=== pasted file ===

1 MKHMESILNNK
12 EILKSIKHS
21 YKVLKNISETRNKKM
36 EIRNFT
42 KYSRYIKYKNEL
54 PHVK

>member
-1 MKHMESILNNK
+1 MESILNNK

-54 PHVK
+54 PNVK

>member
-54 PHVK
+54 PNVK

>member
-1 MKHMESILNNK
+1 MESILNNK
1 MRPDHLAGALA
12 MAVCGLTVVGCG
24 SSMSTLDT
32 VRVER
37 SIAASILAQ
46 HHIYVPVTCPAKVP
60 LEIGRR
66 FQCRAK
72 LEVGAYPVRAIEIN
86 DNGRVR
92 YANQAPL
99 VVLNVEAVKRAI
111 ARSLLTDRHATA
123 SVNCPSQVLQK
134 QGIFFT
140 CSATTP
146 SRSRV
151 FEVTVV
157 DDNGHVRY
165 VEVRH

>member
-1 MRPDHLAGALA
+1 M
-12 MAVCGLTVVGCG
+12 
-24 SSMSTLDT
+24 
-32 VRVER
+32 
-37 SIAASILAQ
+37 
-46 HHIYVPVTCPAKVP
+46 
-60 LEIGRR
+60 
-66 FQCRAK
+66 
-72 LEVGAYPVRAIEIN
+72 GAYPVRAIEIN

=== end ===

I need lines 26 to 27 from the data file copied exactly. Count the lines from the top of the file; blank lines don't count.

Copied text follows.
72 LEVGAYPVRAIEIN
86 DNGRVR